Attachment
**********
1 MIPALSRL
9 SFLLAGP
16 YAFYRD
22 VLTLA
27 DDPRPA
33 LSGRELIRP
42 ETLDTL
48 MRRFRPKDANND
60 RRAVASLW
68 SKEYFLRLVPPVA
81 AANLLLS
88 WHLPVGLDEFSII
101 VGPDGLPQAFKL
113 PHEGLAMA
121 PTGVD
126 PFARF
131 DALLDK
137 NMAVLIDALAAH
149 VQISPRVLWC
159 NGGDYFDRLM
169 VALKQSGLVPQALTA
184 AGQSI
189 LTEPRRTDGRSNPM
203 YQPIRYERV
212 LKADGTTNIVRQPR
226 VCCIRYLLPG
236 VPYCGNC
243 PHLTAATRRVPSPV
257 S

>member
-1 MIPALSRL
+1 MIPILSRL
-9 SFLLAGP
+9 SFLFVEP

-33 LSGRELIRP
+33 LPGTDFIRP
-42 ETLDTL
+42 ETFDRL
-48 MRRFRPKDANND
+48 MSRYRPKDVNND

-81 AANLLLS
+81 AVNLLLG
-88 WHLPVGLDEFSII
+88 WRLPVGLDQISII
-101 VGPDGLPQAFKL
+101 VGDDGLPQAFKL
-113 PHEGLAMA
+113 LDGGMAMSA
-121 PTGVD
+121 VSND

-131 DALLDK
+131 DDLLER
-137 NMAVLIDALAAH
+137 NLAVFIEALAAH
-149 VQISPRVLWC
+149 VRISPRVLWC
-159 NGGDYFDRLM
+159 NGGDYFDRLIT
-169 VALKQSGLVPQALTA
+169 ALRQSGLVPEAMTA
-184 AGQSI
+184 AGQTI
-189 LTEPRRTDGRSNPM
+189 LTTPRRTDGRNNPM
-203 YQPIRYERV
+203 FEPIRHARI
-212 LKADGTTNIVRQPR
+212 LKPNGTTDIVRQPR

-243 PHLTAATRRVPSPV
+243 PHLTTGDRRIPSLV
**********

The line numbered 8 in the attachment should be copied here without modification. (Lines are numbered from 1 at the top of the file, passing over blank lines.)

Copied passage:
48 MRRFRPKDANND